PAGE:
UNITED NATIONS (Reuters) - U.S. President Barack Obama shook hands with Cuban President Raul Castro at the United Nations on Tuesday in a rare one-on-one meeting between the former Cold War foes as they work toward improving relations after decades of animosity.
Castro, in the first speech at the U.N. by a Cuban president since his older brother Fidel addressed the Millennium Summit in 2000, said on Monday the two countries can normalize ties only after Washington ends its trade embargo and returns the Guantanamo U.S. naval base to Cuban control.
Obama told the U.N. on Monday he was confident the U.S. Congress would eventually lift the embargo. His administration has said it does not intend to return the naval base, though it is working hard to close the controversial prison there.
Castro and Obama stunned the world last December by announcing detente. On July 20, Washington and Havana restored diplomatic relations after a break of 54 years.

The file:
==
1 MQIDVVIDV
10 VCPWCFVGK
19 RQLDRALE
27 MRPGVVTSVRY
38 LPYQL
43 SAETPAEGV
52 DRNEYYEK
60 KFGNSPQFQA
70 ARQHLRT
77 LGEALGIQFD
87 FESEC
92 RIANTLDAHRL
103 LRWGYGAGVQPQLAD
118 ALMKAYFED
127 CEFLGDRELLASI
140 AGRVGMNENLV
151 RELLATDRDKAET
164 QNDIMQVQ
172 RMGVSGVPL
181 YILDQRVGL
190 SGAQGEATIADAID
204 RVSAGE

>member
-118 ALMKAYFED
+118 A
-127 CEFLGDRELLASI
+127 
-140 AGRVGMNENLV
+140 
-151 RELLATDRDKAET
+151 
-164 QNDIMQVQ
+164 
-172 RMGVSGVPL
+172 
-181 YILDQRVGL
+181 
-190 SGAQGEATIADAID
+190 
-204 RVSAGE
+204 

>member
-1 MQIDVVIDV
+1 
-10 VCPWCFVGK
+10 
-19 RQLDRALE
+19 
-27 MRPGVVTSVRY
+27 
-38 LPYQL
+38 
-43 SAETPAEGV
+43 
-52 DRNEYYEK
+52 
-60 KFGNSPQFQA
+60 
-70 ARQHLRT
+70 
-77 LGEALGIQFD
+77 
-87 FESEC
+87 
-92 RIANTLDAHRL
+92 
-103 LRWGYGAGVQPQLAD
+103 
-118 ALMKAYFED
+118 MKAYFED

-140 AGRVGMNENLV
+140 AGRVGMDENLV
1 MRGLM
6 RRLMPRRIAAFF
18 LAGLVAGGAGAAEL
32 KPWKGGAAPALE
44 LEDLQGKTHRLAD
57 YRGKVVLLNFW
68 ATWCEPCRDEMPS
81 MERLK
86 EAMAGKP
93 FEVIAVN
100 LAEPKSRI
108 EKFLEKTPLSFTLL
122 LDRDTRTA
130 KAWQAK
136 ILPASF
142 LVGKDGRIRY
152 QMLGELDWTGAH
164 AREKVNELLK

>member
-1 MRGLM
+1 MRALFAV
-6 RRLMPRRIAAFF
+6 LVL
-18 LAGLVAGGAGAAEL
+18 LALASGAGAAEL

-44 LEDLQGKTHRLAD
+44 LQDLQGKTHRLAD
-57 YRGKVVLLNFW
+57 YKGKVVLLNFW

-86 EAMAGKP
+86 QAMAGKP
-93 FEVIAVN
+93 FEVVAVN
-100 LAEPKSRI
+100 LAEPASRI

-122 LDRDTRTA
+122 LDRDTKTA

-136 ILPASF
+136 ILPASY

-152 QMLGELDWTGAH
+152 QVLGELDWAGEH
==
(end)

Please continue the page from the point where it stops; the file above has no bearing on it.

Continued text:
The two men and their delegations met on the sidelines of the United Nations General Assembly. They showed an easy rapport, rising out of their seats to shake hands while Obama paused to button his suit coat.
Obama and Castro have only interacted a handful of times before, including a meeting at the Summit of the Americas in Panama earlier this year, a phone call last year when they first agreed to jumpstart the U.S.-Cuba relationship, and a phone call last week.
(Reporting by Jeff Mason; editing by David Storey and Grant McCool)